Hinged panels could provide sea flood wall
A CONTROVERSIAL flood defence wall should be made from hinged aeroplane panels so it will not ruin the sea view, a senior councillor says. North Somerset Council's preferred plans would see a 1-1.5m 'splash wall' built between Knightstone Island and the W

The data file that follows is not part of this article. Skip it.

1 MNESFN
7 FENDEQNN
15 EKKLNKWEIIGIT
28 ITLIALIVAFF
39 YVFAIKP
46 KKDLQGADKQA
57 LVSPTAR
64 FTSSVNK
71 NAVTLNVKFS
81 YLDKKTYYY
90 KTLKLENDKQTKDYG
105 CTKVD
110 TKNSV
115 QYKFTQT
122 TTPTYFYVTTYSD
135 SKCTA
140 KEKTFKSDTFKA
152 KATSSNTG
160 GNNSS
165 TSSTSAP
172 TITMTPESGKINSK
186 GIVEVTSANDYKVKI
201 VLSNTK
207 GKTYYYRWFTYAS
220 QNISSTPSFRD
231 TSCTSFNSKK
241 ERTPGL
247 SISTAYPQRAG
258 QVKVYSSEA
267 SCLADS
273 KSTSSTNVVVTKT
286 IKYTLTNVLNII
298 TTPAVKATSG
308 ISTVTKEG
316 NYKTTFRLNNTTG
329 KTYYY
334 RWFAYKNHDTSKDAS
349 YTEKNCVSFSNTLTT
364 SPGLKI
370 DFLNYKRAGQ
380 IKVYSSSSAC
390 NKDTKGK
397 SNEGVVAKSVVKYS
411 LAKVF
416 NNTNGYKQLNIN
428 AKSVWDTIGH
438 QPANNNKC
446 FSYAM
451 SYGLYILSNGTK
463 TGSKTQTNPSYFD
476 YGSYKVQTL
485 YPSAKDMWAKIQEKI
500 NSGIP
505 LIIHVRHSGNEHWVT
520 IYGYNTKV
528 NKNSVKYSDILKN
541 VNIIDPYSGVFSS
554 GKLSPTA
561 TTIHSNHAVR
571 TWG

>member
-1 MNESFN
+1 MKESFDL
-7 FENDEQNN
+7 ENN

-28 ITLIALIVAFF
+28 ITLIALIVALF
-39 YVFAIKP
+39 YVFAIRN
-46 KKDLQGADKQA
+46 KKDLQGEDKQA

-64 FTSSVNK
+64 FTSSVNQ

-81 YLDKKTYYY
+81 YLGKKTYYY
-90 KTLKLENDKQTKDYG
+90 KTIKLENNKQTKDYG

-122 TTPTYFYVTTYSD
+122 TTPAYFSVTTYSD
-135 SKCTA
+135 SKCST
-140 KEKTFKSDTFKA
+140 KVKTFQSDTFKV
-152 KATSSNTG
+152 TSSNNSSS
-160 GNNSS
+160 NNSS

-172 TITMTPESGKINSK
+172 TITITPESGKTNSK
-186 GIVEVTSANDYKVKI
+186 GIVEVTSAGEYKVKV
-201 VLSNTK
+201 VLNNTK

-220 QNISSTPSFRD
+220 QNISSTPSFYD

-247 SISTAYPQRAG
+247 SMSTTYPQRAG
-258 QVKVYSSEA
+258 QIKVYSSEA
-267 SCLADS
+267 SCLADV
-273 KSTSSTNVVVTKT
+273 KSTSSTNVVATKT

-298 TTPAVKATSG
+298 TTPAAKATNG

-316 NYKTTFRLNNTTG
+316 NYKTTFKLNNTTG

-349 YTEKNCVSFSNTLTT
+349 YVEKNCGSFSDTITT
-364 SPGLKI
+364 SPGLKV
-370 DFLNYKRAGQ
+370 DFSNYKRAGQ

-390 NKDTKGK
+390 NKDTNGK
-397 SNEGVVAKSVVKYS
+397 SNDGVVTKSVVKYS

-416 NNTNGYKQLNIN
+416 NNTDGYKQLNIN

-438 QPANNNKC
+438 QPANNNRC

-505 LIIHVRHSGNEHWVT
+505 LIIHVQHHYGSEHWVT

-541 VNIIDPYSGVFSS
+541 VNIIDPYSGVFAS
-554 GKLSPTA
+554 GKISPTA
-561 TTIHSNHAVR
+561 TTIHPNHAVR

A CONTROVERSIAL flood defence wall should be made from hinged aeroplane panels so it will not ruin the sea view, a senior councillor says.North Somerset Council's preferred plans would see a 1-1.5m 'splash wall' built between Knightstone Island and the Winter Gardens.But traders benefiting from views of Weston Bay say the wall, which would be built on the promenade next to the road, would separate them from visitors.Councillor Elfan Ap Rees, who is chairman of trustees for The Helicopter Museum, came up with a hinged alternative following talks with the aerospace industry.He said: "The current plan uses panels to close off pedestrian accesses. My proposal would simply extend that principle along the full length of the barrier."Each panel would be several metres long and hinged at the back in the same way as a wing flap, so it can be raised and interlocked to provide an effective barrier."Experiments suggest that two or three men could quickly and easily hinge a panel up to 6m long without any assistance."Whatever design is agreed for the new defences, they are going to be with us for a long time and it is important we don't just accept the easiest solution, but the one that will do the job and is the most aesthetic."North Somerset's flooding expert Rachel Lewis said: "The idea put forward by Cllr Ap Rees is an interesting one and not without its merit. "Our specialist engineers, Royal Haskoning, did examine the potential for such a solution during the early stages of the feasibility study. "There is no proven technology of this sort for use in coastal locations although such solutions are being employed in riverside locations such as at Bewdley on the Severn. "In river flooding situations, the authorities have a long period to put the defences up. I believe at Bewdley it takes something like six hours to get the defences in position, whereas Weston could have just a couple of hours warning if a storm blows up. "Coastal locations are also faced with severe wave forces which any such barrier would be required to withstand."The Environment Agency would need to be totally convinced that any such proposal was tried and tested before it would give its approval.